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Publication numberUS20040186708 A1
Publication typeApplication
Application numberUS 10/793,029
Publication dateSep 23, 2004
Filing dateMar 4, 2004
Priority dateMar 4, 2003
Publication number10793029, 793029, US 2004/0186708 A1, US 2004/186708 A1, US 20040186708 A1, US 20040186708A1, US 2004186708 A1, US 2004186708A1, US-A1-20040186708, US-A1-2004186708, US2004/0186708A1, US2004/186708A1, US20040186708 A1, US20040186708A1, US2004186708 A1, US2004186708A1
InventorsBradley Stewart
Original AssigneeStewart Bradley C.
Export CitationBiBTeX, EndNote, RefMan
External Links: USPTO, USPTO Assignment, Espacenet
Device and method for controlling electronic output signals as a function of received audible tones
US 20040186708 A1
Abstract
A system and method that converts sound energy into electronic control signals. The control signals can be used either to control a secondary object, or to control a display in the playing of a game. A player first creates an audible note or sequence of notes by humming or singing. The system analyzes the audible notes by determining the primary pitch of each of the notes. The primary pitch is then electronically compared to the pitch of other standardized notes. The standardized notes may be the notes of a song or the primary notes in an octave. If the sung notes match the predetermined notes, a first control signal is created that can be use to activate a light or drive a motor. If the sung notes do not match the predetermined notes, secondary control signals are produced that depend upon the degree of derivation between notes.
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Claims(17)
What is claimed is:
1. A method for controlling an electronic device as a function of received audible notes, said method comprising the steps of:
receiving an audible note created by a person;
determining a primary pitch for said audible note;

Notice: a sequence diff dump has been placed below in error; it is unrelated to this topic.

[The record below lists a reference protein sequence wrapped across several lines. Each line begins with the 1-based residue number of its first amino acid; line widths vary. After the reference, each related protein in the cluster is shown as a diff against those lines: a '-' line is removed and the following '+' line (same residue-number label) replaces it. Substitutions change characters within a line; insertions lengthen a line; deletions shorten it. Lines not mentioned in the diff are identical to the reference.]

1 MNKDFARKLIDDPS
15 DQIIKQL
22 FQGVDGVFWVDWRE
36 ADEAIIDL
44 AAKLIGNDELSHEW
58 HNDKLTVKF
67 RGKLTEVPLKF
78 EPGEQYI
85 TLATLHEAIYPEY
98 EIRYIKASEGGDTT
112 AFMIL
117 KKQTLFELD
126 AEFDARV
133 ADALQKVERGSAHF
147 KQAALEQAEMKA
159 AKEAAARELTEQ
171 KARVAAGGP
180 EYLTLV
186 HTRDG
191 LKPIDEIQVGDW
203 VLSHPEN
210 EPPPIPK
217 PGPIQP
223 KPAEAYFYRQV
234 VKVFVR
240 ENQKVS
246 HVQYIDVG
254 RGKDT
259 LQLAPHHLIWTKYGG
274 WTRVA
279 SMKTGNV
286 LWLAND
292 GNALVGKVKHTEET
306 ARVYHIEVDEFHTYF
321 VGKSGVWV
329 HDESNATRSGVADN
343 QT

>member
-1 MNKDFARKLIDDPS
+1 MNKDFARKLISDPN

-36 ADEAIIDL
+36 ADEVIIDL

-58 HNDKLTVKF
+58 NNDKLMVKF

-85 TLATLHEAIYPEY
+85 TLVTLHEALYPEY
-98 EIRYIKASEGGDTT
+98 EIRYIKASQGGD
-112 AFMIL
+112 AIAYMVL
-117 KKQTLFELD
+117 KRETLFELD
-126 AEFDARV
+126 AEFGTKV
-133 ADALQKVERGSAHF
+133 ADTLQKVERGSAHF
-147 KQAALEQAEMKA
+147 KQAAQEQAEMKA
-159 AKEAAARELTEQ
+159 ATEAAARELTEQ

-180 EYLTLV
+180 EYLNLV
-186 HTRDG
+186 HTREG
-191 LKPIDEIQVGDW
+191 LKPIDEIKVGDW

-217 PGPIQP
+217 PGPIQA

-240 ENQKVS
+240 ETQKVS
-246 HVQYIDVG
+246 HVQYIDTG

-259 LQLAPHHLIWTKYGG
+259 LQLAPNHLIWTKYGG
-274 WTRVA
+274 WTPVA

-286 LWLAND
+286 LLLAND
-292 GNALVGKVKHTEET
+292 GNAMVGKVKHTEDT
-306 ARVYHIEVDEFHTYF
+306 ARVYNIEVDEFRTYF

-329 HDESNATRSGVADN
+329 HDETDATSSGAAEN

comparing said primary pitch to a proper note pitch, therein determining a degree of derivation between said primary pitch and said proper note pitch;
creating control signals that correlate to said degree of derivation; and
operating an electronic device with said control signals.
2. The method according to claim 1, wherein said electronic device includes an array of lights.
3. The method according to claim 2, wherein said array of lights includes a primary light and secondary lights.
4. The method according to claim 3, wherein said step of operating an electronic device includes lighting said primary light when said primary pitch matches said proper note pitch.
5. The method according to claim 4, wherein said secondary lights are arranged at different distances from said primary light and said step of operating an electronic device includes lighting said secondary lights at different distances in proportion to said degree of derivation.
6. The method according to claim 1, wherein said electronic device is selected from a group consisting of lights and motors.
7. The method according to claim 1, further including the step of generating a tone of said proper note pitch, wherein the person attempts to reproduce said tone, therein creating said audible note.
8. A method comprising the steps of:
i. generating an original sequence of notes having at least one note and a predetermined level of complexity;
ii. having a person attempt to orally reproduce said original sequence of notes with a subsequent sequence of notes;
iii. electronically comparing said subsequent sequence of notes with said original sequence of notes to determine a match; and
iv. advancing said predetermined level of complexity if said subsequent sequence of notes matches said original sequence of notes.
9. The method according to claim 8 further including the step of repeating steps i through iv until said subsequent sequence of notes does not match said original sequence of notes.
10. The method according to claim 8, further including the step of determining a primary pitch for each of said sequence of notes.
11. The method according to claim 10, wherein said step of electronically comparing said subsequent sequence of notes with said original sequence of notes includes comparing said primary pitch for each of said sequence of notes with pitches associated with said original sequence of notes.